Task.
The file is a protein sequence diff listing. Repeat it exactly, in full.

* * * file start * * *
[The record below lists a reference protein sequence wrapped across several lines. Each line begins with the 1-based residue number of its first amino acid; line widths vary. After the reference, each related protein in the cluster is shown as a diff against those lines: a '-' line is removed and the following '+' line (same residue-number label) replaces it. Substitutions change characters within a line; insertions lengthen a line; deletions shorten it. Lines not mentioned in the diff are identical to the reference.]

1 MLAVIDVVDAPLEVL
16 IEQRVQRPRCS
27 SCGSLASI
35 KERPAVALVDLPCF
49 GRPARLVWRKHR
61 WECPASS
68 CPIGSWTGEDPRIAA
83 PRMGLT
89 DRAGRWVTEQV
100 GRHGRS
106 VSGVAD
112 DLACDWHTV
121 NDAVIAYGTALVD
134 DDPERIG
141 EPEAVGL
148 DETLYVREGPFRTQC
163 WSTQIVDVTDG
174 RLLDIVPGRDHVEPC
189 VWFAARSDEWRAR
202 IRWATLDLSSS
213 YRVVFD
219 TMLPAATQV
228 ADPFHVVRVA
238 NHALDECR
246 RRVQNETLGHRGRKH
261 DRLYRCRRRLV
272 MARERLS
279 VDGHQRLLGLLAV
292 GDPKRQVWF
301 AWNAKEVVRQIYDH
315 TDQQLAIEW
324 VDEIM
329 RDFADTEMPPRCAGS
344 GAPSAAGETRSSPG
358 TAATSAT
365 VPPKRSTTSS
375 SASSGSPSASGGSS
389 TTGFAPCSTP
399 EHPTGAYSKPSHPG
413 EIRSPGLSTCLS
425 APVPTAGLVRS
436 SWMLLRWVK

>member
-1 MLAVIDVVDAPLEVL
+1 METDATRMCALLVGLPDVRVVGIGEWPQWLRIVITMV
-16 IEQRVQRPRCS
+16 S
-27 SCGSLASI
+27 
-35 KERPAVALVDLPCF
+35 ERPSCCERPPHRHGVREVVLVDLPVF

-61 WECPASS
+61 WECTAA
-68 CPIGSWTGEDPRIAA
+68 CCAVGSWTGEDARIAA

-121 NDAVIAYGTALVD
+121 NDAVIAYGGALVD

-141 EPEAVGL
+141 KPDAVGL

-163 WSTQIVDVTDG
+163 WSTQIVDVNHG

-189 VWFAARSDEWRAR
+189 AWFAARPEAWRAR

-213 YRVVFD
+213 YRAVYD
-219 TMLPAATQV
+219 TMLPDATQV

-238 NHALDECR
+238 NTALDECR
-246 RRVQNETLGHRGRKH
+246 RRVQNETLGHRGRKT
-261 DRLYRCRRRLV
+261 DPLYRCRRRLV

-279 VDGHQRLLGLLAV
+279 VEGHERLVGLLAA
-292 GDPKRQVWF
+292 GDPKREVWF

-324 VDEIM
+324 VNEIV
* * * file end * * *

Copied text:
[The record below lists a reference protein sequence wrapped across several lines. Each line begins with the 1-based residue number of its first amino acid; line widths vary. After the reference, each related protein in the cluster is shown as a diff against those lines: a '-' line is removed and the following '+' line (same residue-number label) replaces it. Substitutions change characters within a line; insertions lengthen a line; deletions shorten it. Lines not mentioned in the diff are identical to the reference.]

1 MLAVIDVVDAPLEVL
16 IEQRVQRPRCS
27 SCGSLASI
35 KERPAVALVDLPCF
49 GRPARLVWRKHR
61 WECPASS
68 CPIGSWTGEDPRIAA
83 PRMGLT
89 DRAGRWVTEQV
100 GRHGRS
106 VSGVAD
112 DLACDWHTV
121 NDAVIAYGTALVD
134 DDPERIG
141 EPEAVGL
148 DETLYVREGPFRTQC
163 WSTQIVDVTDG
174 RLLDIVPGRDHVEPC
189 VWFAARSDEWRAR
202 IRWATLDLSSS
213 YRVVFD
219 TMLPAATQV
228 ADPFHVVRVA
238 NHALDECR
246 RRVQNETLGHRGRKH
261 DRLYRCRRRLV
272 MARERLS
279 VDGHQRLLGLLAV
292 GDPKRQVWF
301 AWNAKEVVRQIYDH
315 TDQQLAIEW
324 VDEIM
329 RDFADTEMPPRCAGS
344 GAPSAAGETRSSPG
358 TAATSAT
365 VPPKRSTTSS
375 SASSGSPSASGGSS
389 TTGFAPCSTP
399 EHPTGAYSKPSHPG
413 EIRSPGLSTCLS
425 APVPTAGLVRS
436 SWMLLRWVK

>member
-1 MLAVIDVVDAPLEVL
+1 METDATRMCALLVGLPDVRVVGIGEWPQWLRIVITMV
-16 IEQRVQRPRCS
+16 S
-27 SCGSLASI
+27 
-35 KERPAVALVDLPCF
+35 ERPSCCERPPHRHGVREVVLVDLPVF

-61 WECPASS
+61 WECTAA
-68 CPIGSWTGEDPRIAA
+68 CCAVGSWTGEDARIAA

-121 NDAVIAYGTALVD
+121 NDAVIAYGGALVD

-141 EPEAVGL
+141 KPDAVGL

-163 WSTQIVDVTDG
+163 WSTQIVDVNHG

-189 VWFAARSDEWRAR
+189 AWFAARPEAWRAR

-213 YRVVFD
+213 YRAVYD
-219 TMLPAATQV
+219 TMLPDATQV

-238 NHALDECR
+238 NTALDECR
-246 RRVQNETLGHRGRKH
+246 RRVQNETLGHRGRKT
-261 DRLYRCRRRLV
+261 DPLYRCRRRLV

-279 VDGHQRLLGLLAV
+279 VEGHERLVGLLAA
-292 GDPKRQVWF
+292 GDPKREVWF

-324 VDEIM
+324 VNEIV